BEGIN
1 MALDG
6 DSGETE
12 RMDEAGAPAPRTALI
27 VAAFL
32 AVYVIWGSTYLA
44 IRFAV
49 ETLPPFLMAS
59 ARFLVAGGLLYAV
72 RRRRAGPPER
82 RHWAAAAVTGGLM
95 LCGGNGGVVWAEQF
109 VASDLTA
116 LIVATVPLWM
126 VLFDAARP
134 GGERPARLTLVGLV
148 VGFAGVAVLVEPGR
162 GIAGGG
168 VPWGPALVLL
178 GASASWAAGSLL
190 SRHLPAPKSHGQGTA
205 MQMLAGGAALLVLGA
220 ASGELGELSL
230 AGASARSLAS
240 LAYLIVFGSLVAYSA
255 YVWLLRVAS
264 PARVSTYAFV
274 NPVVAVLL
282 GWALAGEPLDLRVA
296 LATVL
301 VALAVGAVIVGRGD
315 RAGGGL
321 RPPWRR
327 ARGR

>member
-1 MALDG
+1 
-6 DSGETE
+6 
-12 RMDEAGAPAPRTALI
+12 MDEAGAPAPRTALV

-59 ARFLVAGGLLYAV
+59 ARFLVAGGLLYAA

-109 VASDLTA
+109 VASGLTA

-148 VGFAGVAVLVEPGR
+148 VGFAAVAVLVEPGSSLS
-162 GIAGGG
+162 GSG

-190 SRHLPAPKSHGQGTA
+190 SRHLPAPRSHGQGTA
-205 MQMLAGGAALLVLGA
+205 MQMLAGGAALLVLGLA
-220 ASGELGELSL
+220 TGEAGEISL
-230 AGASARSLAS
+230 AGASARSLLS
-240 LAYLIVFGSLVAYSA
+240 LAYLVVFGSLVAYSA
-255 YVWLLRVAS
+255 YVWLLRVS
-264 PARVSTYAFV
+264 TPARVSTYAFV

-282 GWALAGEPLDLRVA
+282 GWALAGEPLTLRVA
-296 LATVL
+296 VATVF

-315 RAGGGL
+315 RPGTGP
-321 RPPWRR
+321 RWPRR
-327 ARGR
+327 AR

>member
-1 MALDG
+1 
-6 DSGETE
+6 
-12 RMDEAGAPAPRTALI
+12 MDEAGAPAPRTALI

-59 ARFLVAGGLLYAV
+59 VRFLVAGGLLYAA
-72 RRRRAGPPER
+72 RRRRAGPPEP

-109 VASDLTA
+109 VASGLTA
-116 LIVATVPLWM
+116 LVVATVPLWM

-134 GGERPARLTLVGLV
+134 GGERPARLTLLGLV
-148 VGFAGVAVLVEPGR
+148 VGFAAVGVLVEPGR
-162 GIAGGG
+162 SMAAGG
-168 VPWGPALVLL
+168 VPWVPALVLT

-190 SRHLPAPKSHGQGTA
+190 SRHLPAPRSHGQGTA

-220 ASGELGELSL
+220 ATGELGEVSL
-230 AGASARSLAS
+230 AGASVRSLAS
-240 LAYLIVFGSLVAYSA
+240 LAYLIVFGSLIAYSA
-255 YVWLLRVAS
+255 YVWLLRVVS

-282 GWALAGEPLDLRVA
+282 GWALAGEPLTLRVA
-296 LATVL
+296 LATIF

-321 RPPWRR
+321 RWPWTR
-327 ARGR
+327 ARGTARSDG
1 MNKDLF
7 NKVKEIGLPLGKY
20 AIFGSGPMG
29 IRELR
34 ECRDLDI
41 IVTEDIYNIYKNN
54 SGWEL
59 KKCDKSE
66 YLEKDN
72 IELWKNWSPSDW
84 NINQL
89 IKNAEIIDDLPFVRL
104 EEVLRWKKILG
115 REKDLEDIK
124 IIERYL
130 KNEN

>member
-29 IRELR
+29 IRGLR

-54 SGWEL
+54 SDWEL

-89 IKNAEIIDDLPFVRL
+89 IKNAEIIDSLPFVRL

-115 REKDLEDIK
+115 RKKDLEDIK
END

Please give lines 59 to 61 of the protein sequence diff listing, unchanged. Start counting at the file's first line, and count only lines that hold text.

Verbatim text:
-255 YVWLLRVAS
+255 YVWLLRVS
-264 PARVSTYAFV